By Kassie Parisi
CLIFTON PARK — Town residents with Sprint phones may soon have better cell phone service, thanks to new boosters that will attach to utility poles.
At its Aug. 21 meeting, the town board approved an agreement between the Town of Clifton Park and Mobilitie LLC, a Sprint client that designs and installs wireless systems to improve cellular reception.
At a town board meeting in June, John Britz, a representative of the company, explained to the board that the purpose of Mobilitie is to increase and strengthen the service capacity of their client’s cellular services.
Britz explained that, while the number of calls made via cellphone are increasing, the real jump has come from the amount of data being used. He estimated that there could be up to 300 similar boosters in the state already, mostly downstate, but noted that Troy was planning on bringing in around 20.
“The whole purpose is to get a stronger signal for the towers,” Britz said at the meeting.
Mobilitie provides wireless service to mobile devices for both residential and commercial users by installing boosters to existing utility and light poles.
The boosters then are able to offload wireless traffic from other existing structures, ultimately increasing the efficiency of the already existing those sites.
Mobilitie will be required to purchase a permit from the town for each location at which they want to install a booster, but right now the company has not yet submitted anything official, Clifton Park Town Supervisor Phil Barrett said. The agreement passed during the meeting, Barrett said, will serve as the basis to start the process of permitting.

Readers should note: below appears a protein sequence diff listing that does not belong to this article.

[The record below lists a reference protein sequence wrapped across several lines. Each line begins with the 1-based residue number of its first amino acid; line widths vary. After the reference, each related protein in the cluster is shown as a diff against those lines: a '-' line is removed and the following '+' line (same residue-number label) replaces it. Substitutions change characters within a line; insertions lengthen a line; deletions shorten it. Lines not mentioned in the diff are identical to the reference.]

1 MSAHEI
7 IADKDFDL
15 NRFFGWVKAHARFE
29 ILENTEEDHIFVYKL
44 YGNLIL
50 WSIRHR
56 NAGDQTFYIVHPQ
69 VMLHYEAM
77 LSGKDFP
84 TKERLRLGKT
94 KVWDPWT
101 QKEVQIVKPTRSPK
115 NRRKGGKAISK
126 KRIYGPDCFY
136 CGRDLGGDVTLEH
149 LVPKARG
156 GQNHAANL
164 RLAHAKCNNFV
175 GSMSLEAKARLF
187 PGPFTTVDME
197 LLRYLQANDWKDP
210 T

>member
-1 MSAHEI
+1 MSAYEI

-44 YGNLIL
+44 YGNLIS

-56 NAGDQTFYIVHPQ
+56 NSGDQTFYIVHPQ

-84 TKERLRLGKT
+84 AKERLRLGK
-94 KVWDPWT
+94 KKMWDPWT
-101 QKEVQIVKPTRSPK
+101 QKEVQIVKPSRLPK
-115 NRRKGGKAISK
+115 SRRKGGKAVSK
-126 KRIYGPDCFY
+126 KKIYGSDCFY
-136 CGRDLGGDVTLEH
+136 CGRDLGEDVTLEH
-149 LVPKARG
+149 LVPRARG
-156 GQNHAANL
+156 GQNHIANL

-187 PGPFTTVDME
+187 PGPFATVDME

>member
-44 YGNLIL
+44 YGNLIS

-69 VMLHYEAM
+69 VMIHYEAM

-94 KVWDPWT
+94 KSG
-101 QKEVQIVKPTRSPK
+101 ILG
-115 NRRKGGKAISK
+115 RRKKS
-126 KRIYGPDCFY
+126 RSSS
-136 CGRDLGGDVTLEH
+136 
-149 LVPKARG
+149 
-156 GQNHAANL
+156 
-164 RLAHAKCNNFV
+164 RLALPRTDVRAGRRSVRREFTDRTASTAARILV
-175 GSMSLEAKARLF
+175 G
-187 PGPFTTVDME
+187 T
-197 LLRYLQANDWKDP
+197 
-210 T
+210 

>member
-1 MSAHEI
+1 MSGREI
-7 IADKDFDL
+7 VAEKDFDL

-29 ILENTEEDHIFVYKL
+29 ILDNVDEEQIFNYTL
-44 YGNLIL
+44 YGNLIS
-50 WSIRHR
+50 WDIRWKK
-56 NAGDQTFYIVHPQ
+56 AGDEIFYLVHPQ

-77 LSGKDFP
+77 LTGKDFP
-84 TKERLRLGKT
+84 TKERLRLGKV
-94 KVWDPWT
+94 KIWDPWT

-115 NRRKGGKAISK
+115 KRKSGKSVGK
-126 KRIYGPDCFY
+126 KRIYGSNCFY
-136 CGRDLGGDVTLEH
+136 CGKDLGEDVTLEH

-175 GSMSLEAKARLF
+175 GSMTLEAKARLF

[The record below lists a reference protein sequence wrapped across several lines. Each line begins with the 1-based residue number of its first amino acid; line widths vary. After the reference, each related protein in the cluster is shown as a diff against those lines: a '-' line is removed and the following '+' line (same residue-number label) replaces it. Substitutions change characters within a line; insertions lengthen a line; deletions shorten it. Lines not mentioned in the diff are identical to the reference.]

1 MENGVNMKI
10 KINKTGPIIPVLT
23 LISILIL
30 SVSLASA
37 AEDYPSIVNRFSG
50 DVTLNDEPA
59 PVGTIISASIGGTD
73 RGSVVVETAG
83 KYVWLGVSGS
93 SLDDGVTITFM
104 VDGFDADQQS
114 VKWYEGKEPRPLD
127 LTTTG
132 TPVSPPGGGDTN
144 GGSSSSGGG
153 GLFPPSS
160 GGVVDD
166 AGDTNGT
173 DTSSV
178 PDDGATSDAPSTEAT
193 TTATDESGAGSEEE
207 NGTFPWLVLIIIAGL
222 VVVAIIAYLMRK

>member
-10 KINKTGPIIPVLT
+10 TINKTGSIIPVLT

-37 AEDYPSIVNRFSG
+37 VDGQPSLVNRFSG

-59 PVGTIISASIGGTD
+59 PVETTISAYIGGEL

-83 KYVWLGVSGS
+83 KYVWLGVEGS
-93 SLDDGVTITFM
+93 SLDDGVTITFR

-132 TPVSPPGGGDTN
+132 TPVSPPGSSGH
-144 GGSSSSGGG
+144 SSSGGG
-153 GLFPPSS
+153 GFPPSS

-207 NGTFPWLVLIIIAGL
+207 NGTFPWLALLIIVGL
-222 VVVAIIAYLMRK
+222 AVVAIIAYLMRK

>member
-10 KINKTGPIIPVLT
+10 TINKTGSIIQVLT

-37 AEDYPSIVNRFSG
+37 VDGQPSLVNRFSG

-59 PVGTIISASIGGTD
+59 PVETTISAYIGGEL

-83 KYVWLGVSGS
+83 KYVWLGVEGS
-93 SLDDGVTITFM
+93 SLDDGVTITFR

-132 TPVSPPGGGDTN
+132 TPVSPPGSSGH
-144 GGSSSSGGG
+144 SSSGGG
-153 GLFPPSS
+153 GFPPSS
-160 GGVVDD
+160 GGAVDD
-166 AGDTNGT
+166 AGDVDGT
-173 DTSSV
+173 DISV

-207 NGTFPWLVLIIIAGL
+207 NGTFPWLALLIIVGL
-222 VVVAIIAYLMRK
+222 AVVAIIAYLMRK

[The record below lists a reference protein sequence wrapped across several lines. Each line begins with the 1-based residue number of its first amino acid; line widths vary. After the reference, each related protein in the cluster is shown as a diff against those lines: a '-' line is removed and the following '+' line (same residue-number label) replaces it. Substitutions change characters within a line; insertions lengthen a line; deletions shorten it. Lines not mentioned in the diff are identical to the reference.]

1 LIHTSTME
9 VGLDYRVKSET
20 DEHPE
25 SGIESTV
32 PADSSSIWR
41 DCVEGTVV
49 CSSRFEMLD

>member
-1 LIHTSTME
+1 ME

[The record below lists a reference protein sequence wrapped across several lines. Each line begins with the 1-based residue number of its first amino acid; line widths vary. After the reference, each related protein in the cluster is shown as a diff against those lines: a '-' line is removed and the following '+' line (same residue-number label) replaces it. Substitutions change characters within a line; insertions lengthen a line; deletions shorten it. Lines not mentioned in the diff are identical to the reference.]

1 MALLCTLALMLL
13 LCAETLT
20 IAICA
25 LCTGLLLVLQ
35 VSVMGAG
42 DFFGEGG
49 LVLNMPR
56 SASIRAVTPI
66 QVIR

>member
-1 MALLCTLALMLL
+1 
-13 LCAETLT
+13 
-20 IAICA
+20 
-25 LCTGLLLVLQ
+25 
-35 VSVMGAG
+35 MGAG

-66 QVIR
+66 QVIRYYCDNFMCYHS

Barrett said that the booster concept was a fairly new one, but also pointed out that it had seen success in other municipalities.
“All in all, I think it’s a win-win,” he said.
Since Mobilitie has not applied for any permits yet, it is unclear as to where the boosters will be placed. But Barrett added that he expects the company to submit applications in the near future, and that some of the boosters will be placed around and near the Exit 9 area.
Permits will each cost $500, Barrett said. It is unknown at this point how many boosters Mobilitie plans to purchase permits for.
He explained that as levels of cellular data being used, along with the demand placed on wireless service providers, continues to rise, the town has been searching for a way to improve cell service in town without having to build traditional cell towers. The booster equipment, he said is intended to that.
“That’s really what a lot of these companies are intending to do in many areas,” Barrett said. “We’re very positive about the introduction of this into the town.”